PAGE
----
Wednesday, June 3, 2015

At least a hint, Dr. Ewert?

Posted in The Skeptical Zone.

I repeat my invitation to Dr. Winston Ewert to join us here for discussion of several questions I raised. It helps immensely to display mathematical formulas, rather than talk about them vaguely. However, he has replied at Uncommon Descent, where that is impossible. I’m genuinely astonished to see:

Active information per query is defined to be the active information divided by the number of queries used to extract that information. We have commonly used the quantity of average active information per mean query which is the active information divided by the expected number of queries required to extract the information. English claims that the active information per query seems unrelated to active information but since the active information per query is simply the active information divided, its rather odd to claim they are unrelated.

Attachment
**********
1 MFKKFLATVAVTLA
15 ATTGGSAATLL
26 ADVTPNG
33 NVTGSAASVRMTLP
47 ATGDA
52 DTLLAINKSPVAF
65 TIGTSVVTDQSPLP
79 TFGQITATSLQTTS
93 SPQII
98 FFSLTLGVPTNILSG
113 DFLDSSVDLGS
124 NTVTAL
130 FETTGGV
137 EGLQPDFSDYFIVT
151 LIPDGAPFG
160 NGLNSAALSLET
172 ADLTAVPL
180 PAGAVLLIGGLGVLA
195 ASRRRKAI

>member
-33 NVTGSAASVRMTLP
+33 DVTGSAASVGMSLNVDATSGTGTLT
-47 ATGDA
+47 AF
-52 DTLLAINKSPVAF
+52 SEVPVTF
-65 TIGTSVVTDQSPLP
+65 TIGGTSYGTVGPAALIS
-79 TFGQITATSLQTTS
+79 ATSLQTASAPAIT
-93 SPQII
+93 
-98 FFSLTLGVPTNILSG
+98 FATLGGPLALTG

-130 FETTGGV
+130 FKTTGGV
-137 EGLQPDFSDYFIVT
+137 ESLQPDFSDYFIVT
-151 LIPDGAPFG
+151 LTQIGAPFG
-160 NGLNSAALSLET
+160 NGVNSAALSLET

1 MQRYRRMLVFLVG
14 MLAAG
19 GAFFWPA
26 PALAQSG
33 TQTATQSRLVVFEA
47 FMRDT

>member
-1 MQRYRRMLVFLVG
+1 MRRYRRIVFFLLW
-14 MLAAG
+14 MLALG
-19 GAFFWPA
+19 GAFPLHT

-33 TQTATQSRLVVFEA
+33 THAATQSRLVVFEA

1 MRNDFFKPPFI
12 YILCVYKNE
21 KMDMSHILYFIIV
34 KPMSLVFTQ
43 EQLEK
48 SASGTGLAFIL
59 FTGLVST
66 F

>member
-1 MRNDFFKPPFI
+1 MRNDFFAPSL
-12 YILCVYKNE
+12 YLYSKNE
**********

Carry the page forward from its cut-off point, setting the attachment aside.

In Active Information in Metabiology (2013), Winston Ewert, William Dembski, and Robert Marks define active information per mean query as $$I_\oplus = \frac{I_\Omega}{\overline{Q}},$$ where $I_\Omega$ and $\overline{Q}$ denote, respectively, the endogenous information and the mean number of queries a search requires to hit the target. (I’ve corrected a typo in Equation 6.*) Clearly, endogenous information, not active information, is divided by the mean number of queries.

What am I missing, Dr. Ewert?

* Here at Bounded Science, the o plus subscript of $I_\oplus$ replaces box plus in the original.

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